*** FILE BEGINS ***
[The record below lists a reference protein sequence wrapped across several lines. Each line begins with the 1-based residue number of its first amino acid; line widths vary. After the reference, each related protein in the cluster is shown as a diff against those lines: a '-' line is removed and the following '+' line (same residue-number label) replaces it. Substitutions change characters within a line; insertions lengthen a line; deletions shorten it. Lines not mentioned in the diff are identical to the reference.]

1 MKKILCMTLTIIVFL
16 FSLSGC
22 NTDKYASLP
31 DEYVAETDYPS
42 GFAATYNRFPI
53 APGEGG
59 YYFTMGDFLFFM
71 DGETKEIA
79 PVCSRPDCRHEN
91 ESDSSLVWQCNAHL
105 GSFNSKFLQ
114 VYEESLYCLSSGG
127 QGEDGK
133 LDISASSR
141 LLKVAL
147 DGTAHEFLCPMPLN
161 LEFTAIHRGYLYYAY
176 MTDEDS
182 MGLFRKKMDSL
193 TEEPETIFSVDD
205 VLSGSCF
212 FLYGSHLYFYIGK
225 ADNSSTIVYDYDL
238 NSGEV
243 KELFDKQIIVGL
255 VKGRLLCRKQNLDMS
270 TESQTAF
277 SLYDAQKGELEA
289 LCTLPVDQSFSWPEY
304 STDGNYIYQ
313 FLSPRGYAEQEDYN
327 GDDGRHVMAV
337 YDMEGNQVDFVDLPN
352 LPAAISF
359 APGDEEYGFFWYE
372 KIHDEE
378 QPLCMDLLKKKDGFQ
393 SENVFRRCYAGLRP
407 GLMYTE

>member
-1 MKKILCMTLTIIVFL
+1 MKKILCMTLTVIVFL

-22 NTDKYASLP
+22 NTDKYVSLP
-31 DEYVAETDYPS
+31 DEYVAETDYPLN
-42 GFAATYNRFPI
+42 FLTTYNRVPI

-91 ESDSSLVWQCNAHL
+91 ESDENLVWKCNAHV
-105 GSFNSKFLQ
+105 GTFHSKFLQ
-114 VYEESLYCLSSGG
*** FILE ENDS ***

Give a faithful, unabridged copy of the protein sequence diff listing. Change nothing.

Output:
[The record below lists a reference protein sequence wrapped across several lines. Each line begins with the 1-based residue number of its first amino acid; line widths vary. After the reference, each related protein in the cluster is shown as a diff against those lines: a '-' line is removed and the following '+' line (same residue-number label) replaces it. Substitutions change characters within a line; insertions lengthen a line; deletions shorten it. Lines not mentioned in the diff are identical to the reference.]

1 MKKILCMTLTIIVFL
16 FSLSGC
22 NTDKYASLP
31 DEYVAETDYPS
42 GFAATYNRFPI
53 APGEGG
59 YYFTMGDFLFFM
71 DGETKEIA
79 PVCSRPDCRHEN
91 ESDSSLVWQCNAHL
105 GSFNSKFLQ
114 VYEESLYCLSSGG
127 QGEDGK
133 LDISASSR
141 LLKVAL
147 DGTAHEFLCPMPLN
161 LEFTAIHRGYLYYAY
176 MTDEDS
182 MGLFRKKMDSL
193 TEEPETIFSVDD
205 VLSGSCF
212 FLYGSHLYFYIGK
225 ADNSSTIVYDYDL
238 NSGEV
243 KELFDKQIIVGL
255 VKGRLLCRKQNLDMS
270 TESQTAF
277 SLYDAQKGELEA
289 LCTLPVDQSFSWPEY
304 STDGNYIYQ
313 FLSPRGYAEQEDYN
327 GDDGRHVMAV
337 YDMEGNQVDFVDLPN
352 LPAAISF
359 APGDEEYGFFWYE
372 KIHDEE
378 QPLCMDLLKKKDGFQ
393 SENVFRRCYAGLRP
407 GLMYTE

>member
-1 MKKILCMTLTIIVFL
+1 MKKILCMTLTVIVFL

-22 NTDKYASLP
+22 NTDKYVSLP
-31 DEYVAETDYPS
+31 DEYVAETDYPLN
-42 GFAATYNRFPI
+42 FLTTYNRVPI

-91 ESDSSLVWQCNAHL
+91 ESDENLVWKCNAHV
-105 GSFNSKFLQ
+105 GTFHSKFLQ
-114 VYEESLYCLSSGG